Yes LeBron had an advantage in post moves - but there isn't a large enough sample size to really consider that significant. And yes, his dunks were impressive, but how important is that? Not to mention, Durant had several dunks of his own that were fairly impressive - including the best move of the game at the :49 mark. How about between the legs, crossover, back between the legs, step back to the corner, hesitation, then blow by baseline for the one handed dunk?

Conversely, Durant had major advantages in several areas that are more pertinent in game situations.
For sure, he appeared to be the better on-one-one player.
Durant scored 59. LeBron scored anywhere from 32-39 (depending on your source).
But if we're talking head to head......
In the video above, Durant scored 26 points on LeBron.
In contrast, LeBron scored 11 points on Durant.

Just by the numbers, you would therefore say Durant also has an advantage over LeBron defensively.
Indeed, all the shots LeBron hit on Durant were fairly well contested. 
In contrast, many of the shots Durant hit on LeBron  had an impressive about of separation to them.

It just seems Durant had more bounce and swag to his game. More importantly, it seemed like he had more skill. Maybe Durant took this game more seriously. Maybe he had more to prove. Maybe he had to do more because he had less talent on his team.

But still, the fact is he went at LeBron.

Two years ago, people started telling me they felt Durant was better than LeBron. I didn't even take them seriously. I think now, I'm starting to see their point of view. At the very least, I don't know if LeBron has a decided advantage over Durant anymore.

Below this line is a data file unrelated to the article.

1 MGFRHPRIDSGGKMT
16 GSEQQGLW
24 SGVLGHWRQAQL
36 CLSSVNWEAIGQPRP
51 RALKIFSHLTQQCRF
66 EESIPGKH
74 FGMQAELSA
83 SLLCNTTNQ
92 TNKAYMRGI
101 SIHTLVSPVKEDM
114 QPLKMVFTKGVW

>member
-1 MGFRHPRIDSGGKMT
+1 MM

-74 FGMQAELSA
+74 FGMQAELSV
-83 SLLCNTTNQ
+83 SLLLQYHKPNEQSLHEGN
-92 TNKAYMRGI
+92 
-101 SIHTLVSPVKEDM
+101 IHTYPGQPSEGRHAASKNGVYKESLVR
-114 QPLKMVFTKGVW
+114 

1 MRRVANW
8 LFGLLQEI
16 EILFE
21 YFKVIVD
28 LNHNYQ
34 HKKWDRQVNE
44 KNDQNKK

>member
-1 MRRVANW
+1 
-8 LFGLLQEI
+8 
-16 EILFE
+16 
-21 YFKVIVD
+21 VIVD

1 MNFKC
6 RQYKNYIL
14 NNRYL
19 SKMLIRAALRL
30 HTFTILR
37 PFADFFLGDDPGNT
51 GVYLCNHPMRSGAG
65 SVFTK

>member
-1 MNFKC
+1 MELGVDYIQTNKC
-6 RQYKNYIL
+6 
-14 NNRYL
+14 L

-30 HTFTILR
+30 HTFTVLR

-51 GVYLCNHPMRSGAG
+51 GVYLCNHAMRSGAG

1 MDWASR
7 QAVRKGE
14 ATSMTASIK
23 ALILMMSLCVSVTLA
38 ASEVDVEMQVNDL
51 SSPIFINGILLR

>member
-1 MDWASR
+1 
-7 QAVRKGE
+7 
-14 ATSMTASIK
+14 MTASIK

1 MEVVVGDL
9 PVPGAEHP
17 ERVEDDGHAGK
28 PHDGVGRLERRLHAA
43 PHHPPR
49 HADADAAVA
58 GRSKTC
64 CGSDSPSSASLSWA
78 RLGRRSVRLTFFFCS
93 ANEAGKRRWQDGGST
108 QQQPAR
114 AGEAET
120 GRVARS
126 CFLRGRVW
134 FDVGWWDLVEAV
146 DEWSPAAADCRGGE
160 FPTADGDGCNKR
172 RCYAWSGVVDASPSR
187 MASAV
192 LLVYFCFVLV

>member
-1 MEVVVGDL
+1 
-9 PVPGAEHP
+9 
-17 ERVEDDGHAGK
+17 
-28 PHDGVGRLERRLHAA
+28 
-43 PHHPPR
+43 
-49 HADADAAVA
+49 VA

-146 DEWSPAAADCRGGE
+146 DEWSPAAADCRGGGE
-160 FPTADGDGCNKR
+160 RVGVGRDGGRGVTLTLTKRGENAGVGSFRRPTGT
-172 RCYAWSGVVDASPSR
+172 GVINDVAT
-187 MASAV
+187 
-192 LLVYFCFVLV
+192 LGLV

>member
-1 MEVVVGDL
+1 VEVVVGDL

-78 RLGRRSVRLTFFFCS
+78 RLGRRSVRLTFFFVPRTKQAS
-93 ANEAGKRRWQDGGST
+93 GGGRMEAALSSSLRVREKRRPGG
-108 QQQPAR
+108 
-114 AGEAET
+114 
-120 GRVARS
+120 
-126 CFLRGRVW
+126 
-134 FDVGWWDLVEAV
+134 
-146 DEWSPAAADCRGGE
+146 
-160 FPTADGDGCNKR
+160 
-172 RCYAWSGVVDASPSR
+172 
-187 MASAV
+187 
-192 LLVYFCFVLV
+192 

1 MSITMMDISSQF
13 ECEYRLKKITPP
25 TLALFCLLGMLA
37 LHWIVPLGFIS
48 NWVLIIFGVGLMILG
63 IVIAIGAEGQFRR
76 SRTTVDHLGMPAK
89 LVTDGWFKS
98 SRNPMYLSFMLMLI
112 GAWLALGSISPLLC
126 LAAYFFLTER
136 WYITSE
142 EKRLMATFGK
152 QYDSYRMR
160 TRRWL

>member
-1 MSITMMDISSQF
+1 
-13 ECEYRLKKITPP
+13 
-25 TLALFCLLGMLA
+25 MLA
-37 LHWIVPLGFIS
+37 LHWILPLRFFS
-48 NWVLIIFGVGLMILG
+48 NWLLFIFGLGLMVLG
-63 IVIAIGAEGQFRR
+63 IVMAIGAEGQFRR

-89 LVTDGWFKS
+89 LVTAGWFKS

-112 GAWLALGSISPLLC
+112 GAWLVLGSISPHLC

Of course, these are just highlights of a summer league game.
Hopefully, we'll get an opportunity to see the real thing later this year.


















Wednesday, August 31, 2011

Mamba Owns the Block

You may have heard of Kobe Bryant's buzzer beating game winner at the Drew league a few weeks ago. Other than to provide sheer entertainment, did you also know Kobe was there as a professor emeritus to educate everyone in the building on how to play basketball?

Check out his highlights from the entire game:


One of my teammates from a summer league I play in put me on to this video. 
This display by Kobe seems so effortless and so artistic. 
I was so enamored with it I had to blog about it.

Really, look how easy it is for him - he does any and everything he wants on the court. It doesn't even seem like he is moving that fast, yet he blows by DeMar DeRozan at will in the beginning of the video. And just so you know I'm not picking on DeRozan, look how he blows by James Harden and finishes with the dunk at the 2:25 mark. 

And do yourself a favor, check out the referee's facial expression in the foreground after Kobe's back-to-the basket, double clutch reverse lay-up at the 3:00 mark.